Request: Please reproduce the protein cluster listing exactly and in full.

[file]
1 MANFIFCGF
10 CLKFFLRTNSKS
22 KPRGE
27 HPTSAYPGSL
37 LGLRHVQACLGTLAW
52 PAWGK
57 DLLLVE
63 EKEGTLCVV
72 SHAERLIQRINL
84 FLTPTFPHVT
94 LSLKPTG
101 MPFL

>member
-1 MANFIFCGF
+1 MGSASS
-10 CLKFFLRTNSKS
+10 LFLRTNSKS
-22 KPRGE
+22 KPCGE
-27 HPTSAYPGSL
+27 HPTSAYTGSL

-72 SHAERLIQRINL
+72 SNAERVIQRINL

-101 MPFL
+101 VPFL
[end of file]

1 MANFIFCGF
10 CLKFFLRTNSKS
22 KPRGE
27 HPTSAYPGSL
37 LGLRHVQACLGTLAW
52 PAWGK
57 DLLLVE
63 EKEGTLCVV
72 SHAERLIQRINL
84 FLTPTFPHVT
94 LSLKPTG
101 MPFL

>member
-1 MANFIFCGF
+1 MGSASS
-10 CLKFFLRTNSKS
+10 LFLRTNSKS
-22 KPRGE
+22 KPCGE
-27 HPTSAYPGSL
+27 HPTSAYTGSL

-72 SHAERLIQRINL
+72 SNAERVIQRINL

-101 MPFL
+101 VPFL